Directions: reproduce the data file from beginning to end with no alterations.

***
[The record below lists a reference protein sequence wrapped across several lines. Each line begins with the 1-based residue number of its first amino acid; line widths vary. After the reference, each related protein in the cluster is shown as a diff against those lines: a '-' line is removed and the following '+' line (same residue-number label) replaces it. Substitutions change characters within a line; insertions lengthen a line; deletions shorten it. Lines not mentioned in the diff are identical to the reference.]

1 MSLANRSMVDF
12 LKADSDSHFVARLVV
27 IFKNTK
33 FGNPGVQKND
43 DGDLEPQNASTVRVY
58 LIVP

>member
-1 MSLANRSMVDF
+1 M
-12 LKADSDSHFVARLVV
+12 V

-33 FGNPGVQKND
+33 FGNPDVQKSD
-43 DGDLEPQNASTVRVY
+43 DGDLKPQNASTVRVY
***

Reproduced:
[The record below lists a reference protein sequence wrapped across several lines. Each line begins with the 1-based residue number of its first amino acid; line widths vary. After the reference, each related protein in the cluster is shown as a diff against those lines: a '-' line is removed and the following '+' line (same residue-number label) replaces it. Substitutions change characters within a line; insertions lengthen a line; deletions shorten it. Lines not mentioned in the diff are identical to the reference.]

1 MSLANRSMVDF
12 LKADSDSHFVARLVV
27 IFKNTK
33 FGNPGVQKND
43 DGDLEPQNASTVRVY
58 LIVP

>member
-1 MSLANRSMVDF
+1 M
-12 LKADSDSHFVARLVV
+12 V

-33 FGNPGVQKND
+33 FGNPDVQKSD
-43 DGDLEPQNASTVRVY
+43 DGDLKPQNASTVRVY